Market Report: Currency crisis looming


In a general flight into the US dollar, this week the yen, euro, and pound weakened while the dollar strengthened. Accordingly, the hedge funds on Comex were selling gold and silver to buy the dollar. And in European trading this morning, gold was at $1881, down $14 from last Friday’s close, and silver was at $22.46, down 55 cents on the same timescale.

Our next chart shows the dollar’s trade weighted index, which has continued to be strong.


But in these conditions that favour the dollar, the Swaps on Comex which are mostly bullion bank traders still haven’t managed to reduce Open Interest sufficiently.


If anything, the resilience at the 550,000 contract level suggests that paper prices for gold and silver are unlikely to go much lower.

The other news absorbed by markets was the 0.5% increase in the Fed’s funds rate, which was widely expected. The initial reaction was for equities and bonds to rally, before losing it all yesterday (Thursday). The yield on 10-year US Treasuries breached the 3% level, which is a wake-up call for complacent investors.


CPI inflation is likely to approach 10% in the coming months. Either interest rates have much further to rise, or alternatively prices will rise even faster, not because of demand being maintained but because purchasing powers for fiat currencies will decline at an even greater rate.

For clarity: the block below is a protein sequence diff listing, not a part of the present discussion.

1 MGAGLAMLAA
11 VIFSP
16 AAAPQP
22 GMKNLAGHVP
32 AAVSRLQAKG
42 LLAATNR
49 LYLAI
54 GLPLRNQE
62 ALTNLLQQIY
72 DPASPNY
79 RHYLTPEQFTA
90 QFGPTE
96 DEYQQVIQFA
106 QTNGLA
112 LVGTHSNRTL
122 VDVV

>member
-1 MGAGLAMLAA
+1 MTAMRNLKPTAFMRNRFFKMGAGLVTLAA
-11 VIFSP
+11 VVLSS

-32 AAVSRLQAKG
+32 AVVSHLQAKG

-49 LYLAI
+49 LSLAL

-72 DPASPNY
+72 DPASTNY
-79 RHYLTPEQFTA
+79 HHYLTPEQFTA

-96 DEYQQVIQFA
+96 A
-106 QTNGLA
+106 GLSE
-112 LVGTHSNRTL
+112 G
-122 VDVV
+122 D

This is poorly understood by central bankers and investors, who think simplistically that a recession will reduce demand and therefore prices will stop rising. They believe in deflation and inflation being divorced from variations in currency and credit.

Meanwhile, there is an interesting development in the Russian rouble, which is next.



It turns out that the rouble is now the strongest currency by far, as it is becoming clear that the EU will have great difficulty uniting member states against Russian demands for payment for energy in roubles. While in the West mainstream media tells us of the dire economic conditions in Russia, the facts suggest otherwise. It is the West that is collapsing under the burden of its own sanctions against Russia, and not Russia, which is enjoying record balance of payment surpluses.

Russia has, in effect, tied the rouble to commodity prices, particularly energy. And this is the bit the central banking and investment establishment are yet to understand.

A combination of currency and credit expansion in recent years is undermining the purchasing power of all Western fiat currencies. It is that which is driving rising prices, the various crises — covid, supply chains, Russian sanctions are merely catalysts. The long-term trend of declining interest rates is now over, and market prices of financial assets, which act as collateral at the major banks, are extremely vulnerable.

By being tied to commodities, the rouble is indicating not just its own strength but the weakness of Western currencies. And because over time commodities priced in gold grams are stable, the rouble’s strength tells us that the gold price should also be rising.



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